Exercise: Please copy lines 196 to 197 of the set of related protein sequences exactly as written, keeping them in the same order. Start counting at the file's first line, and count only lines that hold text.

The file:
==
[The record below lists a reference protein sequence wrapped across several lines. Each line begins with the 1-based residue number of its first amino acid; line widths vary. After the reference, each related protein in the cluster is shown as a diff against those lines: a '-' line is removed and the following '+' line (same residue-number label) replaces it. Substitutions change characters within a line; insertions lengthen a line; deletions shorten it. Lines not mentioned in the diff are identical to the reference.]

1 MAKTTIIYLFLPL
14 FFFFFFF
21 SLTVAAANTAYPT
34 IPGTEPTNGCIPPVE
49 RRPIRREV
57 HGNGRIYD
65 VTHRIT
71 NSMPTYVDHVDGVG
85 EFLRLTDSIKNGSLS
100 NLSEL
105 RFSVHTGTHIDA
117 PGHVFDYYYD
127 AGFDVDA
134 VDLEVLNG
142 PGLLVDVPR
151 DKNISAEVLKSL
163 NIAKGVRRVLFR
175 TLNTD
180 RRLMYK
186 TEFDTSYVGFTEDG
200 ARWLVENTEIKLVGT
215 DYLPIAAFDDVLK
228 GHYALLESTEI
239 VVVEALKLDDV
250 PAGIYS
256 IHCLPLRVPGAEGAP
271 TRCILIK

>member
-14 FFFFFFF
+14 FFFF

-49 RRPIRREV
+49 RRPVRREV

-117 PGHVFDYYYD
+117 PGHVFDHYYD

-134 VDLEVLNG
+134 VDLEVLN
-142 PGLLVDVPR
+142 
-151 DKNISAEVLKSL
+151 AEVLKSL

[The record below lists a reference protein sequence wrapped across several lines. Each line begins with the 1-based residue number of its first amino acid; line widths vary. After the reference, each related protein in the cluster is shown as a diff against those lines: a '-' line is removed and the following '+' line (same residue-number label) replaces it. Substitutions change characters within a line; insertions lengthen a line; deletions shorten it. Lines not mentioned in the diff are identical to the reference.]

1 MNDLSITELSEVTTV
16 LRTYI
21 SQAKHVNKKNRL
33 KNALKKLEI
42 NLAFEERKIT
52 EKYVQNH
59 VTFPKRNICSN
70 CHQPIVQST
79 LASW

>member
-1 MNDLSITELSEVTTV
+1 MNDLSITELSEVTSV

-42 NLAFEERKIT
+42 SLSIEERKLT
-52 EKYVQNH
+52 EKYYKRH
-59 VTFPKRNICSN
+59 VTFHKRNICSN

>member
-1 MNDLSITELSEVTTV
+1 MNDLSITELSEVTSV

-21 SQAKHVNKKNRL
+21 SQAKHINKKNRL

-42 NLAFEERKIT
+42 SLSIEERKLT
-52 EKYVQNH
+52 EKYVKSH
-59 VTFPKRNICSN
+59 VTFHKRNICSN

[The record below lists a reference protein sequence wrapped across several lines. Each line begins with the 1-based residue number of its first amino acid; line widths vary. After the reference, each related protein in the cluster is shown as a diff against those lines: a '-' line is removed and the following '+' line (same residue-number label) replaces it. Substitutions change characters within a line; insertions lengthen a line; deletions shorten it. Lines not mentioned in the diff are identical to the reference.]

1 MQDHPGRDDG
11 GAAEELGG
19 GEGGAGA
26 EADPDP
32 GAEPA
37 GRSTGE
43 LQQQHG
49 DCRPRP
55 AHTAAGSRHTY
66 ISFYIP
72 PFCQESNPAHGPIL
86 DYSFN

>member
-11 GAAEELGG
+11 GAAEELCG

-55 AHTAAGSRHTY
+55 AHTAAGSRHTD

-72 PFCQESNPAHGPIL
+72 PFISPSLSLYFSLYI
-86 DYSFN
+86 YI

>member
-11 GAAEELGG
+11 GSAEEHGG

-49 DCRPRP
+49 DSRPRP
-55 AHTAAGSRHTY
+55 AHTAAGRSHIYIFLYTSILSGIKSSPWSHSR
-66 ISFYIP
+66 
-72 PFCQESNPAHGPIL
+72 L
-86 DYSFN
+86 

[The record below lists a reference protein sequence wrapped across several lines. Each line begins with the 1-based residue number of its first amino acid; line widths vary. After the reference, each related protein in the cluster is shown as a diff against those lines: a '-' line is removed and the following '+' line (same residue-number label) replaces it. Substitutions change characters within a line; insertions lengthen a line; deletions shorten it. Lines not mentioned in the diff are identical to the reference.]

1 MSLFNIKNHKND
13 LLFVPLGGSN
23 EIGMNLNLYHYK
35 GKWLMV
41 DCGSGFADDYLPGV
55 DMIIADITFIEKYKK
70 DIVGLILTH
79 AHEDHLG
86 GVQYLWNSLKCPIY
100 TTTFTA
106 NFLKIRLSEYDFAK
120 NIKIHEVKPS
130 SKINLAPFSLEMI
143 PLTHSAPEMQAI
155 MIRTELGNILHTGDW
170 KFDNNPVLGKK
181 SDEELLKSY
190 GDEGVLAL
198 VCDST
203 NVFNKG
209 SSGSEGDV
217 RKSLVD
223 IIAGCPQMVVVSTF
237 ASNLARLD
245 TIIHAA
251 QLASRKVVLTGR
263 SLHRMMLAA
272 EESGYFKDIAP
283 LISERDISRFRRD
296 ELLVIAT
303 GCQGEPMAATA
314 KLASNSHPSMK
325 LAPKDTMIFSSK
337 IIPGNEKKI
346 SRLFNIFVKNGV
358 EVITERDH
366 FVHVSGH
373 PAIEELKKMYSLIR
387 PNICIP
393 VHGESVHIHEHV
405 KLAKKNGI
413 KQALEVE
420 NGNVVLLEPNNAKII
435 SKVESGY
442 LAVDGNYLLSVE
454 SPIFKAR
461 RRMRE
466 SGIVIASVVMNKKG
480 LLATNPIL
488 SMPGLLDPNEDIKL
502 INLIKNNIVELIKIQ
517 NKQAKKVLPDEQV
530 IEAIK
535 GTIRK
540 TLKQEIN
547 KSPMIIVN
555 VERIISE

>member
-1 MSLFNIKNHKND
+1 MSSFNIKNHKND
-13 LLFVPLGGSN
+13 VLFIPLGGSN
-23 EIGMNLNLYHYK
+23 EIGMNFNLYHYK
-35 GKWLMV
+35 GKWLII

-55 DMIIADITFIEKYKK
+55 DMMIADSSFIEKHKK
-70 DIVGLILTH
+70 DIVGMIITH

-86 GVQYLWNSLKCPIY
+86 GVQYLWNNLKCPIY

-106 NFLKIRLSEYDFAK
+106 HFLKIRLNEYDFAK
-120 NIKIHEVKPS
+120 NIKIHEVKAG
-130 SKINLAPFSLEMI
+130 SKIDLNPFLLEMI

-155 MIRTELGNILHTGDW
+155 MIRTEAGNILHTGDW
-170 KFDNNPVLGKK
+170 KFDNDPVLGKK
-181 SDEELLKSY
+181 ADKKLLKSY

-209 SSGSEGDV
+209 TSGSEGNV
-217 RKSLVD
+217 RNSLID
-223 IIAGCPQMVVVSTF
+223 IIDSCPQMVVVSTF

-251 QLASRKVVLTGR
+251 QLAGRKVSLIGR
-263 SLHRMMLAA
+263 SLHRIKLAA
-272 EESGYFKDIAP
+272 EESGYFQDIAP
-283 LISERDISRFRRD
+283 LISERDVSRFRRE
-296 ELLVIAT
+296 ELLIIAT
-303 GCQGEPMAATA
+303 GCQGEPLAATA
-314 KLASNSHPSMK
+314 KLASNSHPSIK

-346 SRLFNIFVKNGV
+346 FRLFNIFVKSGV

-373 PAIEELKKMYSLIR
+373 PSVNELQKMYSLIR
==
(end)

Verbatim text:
-223 IIAGCPQMVVVSTF
+223 IIDSCPQMVVVSTF